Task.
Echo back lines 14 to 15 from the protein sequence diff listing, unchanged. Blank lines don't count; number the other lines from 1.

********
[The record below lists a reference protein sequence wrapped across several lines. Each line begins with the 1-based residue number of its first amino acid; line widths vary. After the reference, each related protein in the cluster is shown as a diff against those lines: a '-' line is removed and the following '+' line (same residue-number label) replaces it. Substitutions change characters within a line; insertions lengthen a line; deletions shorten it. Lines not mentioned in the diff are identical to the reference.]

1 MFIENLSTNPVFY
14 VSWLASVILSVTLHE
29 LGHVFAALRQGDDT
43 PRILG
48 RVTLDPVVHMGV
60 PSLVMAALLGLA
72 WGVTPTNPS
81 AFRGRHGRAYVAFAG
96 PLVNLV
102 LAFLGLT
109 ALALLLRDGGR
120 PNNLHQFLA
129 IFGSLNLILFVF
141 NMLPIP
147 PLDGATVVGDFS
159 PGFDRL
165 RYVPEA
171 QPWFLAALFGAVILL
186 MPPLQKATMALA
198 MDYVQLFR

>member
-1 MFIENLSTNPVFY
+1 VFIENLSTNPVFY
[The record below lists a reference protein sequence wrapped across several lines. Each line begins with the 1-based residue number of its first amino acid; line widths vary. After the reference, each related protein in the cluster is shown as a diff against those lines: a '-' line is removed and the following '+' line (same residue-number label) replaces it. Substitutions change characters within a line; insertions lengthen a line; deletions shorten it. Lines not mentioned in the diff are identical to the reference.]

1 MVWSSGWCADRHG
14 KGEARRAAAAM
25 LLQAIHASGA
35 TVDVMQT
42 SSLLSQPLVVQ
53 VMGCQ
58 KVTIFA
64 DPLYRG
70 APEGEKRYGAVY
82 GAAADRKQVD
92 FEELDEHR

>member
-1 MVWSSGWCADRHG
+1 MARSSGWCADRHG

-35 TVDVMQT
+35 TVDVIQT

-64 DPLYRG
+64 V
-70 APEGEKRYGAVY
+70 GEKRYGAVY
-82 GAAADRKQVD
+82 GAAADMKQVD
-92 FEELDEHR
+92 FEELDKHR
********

129 IFGSLNLILFVF
141 NMLPIP